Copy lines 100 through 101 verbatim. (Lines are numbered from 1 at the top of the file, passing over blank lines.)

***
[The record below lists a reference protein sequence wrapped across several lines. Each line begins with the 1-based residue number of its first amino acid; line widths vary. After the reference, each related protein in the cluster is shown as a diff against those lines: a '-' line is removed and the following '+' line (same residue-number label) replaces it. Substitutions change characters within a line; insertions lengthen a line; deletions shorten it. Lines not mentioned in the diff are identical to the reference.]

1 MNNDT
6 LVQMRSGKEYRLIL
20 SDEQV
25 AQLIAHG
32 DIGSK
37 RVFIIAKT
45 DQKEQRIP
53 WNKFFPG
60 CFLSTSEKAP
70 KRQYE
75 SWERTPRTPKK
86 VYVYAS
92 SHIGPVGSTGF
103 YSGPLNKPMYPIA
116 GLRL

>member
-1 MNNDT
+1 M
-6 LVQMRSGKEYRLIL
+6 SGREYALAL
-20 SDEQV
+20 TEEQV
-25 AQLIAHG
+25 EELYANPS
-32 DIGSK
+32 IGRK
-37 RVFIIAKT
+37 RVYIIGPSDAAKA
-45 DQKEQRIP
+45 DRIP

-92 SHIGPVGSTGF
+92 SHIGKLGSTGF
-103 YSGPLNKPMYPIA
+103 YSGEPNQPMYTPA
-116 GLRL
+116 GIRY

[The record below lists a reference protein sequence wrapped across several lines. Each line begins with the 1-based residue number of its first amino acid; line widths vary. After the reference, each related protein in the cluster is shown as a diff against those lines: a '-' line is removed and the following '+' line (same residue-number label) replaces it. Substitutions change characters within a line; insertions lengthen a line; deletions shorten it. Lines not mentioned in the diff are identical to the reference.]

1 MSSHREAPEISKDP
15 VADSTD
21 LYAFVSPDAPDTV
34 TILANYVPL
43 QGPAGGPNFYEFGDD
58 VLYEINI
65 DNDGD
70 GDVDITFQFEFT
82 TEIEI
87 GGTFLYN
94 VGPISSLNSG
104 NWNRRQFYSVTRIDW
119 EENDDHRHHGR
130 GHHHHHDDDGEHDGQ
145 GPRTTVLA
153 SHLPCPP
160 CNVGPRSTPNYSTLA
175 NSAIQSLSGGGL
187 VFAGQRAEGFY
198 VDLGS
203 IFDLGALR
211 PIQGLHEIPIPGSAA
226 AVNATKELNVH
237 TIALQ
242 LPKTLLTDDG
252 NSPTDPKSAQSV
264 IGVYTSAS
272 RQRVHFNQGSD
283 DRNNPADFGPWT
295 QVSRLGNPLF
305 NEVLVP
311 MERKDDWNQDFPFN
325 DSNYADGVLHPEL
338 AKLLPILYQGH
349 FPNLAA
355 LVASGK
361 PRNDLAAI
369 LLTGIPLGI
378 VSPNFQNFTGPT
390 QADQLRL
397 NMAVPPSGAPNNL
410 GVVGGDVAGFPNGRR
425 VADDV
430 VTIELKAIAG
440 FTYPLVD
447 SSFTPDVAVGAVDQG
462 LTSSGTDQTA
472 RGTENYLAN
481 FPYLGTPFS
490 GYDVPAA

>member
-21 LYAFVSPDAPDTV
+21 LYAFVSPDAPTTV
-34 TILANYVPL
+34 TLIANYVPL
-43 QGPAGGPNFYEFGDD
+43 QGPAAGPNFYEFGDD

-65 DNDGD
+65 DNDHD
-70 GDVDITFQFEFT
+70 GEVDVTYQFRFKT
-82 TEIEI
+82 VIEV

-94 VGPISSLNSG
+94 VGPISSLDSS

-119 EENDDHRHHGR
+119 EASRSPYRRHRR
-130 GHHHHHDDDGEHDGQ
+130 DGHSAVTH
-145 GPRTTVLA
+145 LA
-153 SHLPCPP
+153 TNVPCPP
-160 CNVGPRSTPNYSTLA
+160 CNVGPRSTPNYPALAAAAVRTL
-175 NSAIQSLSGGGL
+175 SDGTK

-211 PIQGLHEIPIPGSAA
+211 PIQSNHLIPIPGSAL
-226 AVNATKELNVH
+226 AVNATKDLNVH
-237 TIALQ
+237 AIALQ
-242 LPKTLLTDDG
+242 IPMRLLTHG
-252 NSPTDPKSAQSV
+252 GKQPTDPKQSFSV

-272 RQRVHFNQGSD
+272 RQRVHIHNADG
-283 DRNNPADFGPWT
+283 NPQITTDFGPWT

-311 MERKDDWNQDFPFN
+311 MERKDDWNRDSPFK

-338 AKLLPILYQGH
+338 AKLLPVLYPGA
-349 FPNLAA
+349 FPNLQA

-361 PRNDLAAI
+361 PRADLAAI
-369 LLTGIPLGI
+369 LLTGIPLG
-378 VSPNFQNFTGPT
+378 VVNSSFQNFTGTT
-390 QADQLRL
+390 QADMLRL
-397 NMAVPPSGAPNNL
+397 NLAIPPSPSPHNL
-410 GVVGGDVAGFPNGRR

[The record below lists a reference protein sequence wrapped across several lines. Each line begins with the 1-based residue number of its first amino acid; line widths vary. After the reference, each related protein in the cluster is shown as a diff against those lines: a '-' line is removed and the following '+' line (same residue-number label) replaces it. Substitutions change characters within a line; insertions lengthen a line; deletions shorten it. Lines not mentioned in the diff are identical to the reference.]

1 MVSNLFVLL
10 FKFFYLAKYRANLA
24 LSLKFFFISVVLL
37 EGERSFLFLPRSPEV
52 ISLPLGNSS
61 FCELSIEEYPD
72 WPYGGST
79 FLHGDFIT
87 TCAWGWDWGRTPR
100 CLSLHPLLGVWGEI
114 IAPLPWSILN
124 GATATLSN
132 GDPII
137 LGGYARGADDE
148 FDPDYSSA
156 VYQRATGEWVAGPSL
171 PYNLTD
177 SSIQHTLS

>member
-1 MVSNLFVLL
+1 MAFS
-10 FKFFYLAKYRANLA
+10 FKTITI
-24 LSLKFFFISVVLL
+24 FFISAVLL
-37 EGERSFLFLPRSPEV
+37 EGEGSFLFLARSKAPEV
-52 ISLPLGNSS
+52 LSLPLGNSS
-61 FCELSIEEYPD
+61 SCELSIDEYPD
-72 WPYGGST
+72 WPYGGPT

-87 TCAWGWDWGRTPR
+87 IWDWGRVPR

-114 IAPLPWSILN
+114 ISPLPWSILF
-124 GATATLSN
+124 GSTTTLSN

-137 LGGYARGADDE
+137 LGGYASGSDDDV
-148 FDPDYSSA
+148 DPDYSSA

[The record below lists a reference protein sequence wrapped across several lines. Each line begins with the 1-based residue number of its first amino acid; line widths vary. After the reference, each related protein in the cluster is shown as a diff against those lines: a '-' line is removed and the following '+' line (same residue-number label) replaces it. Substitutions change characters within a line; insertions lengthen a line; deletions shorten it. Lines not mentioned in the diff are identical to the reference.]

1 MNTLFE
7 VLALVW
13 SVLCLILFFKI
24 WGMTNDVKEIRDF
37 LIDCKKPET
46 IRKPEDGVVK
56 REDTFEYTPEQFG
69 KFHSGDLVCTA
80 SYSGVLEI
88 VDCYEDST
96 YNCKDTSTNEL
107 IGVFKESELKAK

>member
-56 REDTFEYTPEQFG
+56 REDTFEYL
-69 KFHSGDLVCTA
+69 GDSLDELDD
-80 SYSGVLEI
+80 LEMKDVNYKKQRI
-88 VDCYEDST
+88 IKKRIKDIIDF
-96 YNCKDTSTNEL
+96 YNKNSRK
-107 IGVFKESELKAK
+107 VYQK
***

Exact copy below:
-82 TEIEI
+82 VIEV